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Feeling socially powerless makes you more prone to bumping into things on the right and induces leftward line bisection error.

Wilkinson, David T. and Guinote, Ana and Weick, Mario and Molinari, Rosanna and Graham, Kylee (2010) 'Feeling socially powerless makes you more prone to bumping into things on the right and induces leftward line bisection error.', Psychonomic bulletin and review., 17 (6). pp. 910-914.

Abstract

Social power affects the manner in which people view themselves and act toward others, a finding that has attracted broad interest from the social and political sciences. However, there has been little interest from those within cognitive neuroscience. Here, we demonstrate that the effects of power extend beyond social interaction and invoke elementary spatial biases in behavior consistent with preferential hemispheric activation. In particular, participants who felt relatively powerless, compared with those who felt more powerful, were more likely to bisect horizontal lines to the left of center, and bump into the right-hand (as opposed to the left-hand) side when walking through a narrow passage. These results suggest that power induces hemispheric differences in visuomotor behavior, indicating that this ubiquitous phenomenon affects not only how we interact with one another, but also how we interact with the physical world.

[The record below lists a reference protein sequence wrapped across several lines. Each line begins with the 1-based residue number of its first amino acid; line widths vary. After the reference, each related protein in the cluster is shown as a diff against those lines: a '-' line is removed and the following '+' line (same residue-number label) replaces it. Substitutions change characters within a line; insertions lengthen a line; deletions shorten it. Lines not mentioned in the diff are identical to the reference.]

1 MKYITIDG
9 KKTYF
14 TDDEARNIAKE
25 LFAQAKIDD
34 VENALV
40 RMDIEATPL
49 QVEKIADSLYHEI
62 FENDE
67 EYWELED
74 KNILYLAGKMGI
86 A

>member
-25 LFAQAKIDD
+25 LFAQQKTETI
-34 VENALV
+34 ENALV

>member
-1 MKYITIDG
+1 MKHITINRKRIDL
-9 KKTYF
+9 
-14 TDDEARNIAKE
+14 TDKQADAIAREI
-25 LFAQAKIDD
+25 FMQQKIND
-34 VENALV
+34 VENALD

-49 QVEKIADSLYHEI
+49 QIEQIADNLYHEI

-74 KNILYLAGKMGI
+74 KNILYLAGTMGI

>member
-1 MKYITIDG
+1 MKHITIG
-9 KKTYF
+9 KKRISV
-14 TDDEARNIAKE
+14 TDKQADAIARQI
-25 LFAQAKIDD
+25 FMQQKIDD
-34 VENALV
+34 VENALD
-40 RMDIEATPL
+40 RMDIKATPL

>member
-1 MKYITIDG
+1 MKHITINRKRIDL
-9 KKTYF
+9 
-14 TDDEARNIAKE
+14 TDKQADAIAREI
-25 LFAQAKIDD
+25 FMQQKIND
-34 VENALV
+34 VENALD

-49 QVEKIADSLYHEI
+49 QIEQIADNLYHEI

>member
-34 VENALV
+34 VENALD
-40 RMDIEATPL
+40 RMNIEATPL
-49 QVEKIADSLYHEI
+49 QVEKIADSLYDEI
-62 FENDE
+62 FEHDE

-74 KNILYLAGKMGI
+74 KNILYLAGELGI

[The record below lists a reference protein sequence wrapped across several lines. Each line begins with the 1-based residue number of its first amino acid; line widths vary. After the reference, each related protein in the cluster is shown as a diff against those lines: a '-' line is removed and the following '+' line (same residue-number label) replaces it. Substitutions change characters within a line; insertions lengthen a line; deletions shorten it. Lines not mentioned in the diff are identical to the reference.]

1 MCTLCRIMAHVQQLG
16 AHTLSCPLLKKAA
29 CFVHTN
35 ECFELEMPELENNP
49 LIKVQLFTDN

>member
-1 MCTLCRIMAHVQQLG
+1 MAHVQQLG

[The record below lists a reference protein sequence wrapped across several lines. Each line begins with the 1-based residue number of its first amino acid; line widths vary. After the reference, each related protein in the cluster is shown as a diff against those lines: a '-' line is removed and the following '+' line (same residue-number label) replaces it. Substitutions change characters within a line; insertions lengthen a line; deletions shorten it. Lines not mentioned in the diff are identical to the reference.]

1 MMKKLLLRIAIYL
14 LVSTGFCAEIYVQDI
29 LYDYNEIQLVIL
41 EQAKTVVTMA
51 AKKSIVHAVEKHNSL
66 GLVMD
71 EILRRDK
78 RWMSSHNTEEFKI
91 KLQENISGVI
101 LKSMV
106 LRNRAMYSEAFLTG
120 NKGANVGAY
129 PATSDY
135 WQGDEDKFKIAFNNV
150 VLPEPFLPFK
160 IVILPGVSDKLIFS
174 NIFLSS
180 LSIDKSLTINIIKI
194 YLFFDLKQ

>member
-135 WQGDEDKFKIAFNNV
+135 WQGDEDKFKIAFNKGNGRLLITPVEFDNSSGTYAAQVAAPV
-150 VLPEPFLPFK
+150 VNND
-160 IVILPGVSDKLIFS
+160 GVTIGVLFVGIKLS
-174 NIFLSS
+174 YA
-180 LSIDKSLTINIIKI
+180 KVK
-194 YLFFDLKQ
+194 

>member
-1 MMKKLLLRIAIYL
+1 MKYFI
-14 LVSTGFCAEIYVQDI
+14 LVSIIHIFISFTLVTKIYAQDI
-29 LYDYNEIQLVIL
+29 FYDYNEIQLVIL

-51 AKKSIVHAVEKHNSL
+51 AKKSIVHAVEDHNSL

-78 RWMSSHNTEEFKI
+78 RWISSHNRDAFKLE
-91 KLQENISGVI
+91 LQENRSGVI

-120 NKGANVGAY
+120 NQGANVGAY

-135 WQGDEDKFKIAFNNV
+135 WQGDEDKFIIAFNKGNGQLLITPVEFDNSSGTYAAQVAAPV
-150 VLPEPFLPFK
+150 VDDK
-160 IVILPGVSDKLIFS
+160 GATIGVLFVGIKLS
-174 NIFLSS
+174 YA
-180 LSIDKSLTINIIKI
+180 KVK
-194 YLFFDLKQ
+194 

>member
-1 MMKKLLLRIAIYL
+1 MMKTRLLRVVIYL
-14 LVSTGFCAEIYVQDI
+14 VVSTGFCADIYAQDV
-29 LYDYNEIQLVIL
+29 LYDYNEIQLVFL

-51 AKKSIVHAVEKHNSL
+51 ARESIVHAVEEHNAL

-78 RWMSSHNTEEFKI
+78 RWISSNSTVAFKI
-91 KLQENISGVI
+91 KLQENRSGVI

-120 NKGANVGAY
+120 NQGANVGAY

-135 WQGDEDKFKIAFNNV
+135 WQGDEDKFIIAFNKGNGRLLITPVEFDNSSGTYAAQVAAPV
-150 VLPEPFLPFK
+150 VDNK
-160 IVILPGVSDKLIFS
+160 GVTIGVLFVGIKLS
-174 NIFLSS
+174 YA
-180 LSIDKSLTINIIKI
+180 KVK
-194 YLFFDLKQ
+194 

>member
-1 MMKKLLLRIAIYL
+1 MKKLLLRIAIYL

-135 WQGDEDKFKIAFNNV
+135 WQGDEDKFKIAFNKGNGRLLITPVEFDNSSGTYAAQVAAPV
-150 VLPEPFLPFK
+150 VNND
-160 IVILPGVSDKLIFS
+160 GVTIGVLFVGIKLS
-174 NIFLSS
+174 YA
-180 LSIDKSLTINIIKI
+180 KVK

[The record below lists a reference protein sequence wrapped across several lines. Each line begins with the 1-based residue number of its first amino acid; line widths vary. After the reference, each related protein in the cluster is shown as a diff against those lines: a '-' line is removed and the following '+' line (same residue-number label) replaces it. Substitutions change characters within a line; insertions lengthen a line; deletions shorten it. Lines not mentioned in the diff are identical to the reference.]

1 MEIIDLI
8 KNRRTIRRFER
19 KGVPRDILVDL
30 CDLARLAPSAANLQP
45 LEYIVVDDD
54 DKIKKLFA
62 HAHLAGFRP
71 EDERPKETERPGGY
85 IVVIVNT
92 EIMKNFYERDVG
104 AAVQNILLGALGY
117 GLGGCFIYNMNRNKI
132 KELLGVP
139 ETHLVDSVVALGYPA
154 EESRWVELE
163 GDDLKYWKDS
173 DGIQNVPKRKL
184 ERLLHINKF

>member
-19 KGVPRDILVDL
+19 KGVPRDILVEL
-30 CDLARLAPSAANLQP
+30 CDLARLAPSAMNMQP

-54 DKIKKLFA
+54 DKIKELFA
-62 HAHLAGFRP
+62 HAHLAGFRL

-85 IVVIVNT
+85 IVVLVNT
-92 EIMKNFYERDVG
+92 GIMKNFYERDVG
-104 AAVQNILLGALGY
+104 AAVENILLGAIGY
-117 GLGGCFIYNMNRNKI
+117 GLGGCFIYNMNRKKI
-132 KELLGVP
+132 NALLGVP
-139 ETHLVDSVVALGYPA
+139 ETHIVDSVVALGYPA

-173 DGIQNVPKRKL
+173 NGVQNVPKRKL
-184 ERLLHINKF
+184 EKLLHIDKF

Item Type:Article
Full text:(AM) Accepted Manuscript
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Status:Peer-reviewed
Publisher Web site:https://doi.org/10.3758/PBR.17.6.910
Publisher statement:This is a post-peer-review, pre-copyedit version of an article published in Psychonomic bulletin and review. The final authenticated version is available online at: https://doi.org/10.3758/PBR.17.6.910
Date accepted:17 July 2010
Date deposited:19 September 2018
Date of first online publication:17 July 2010
Date first made open access:No date available

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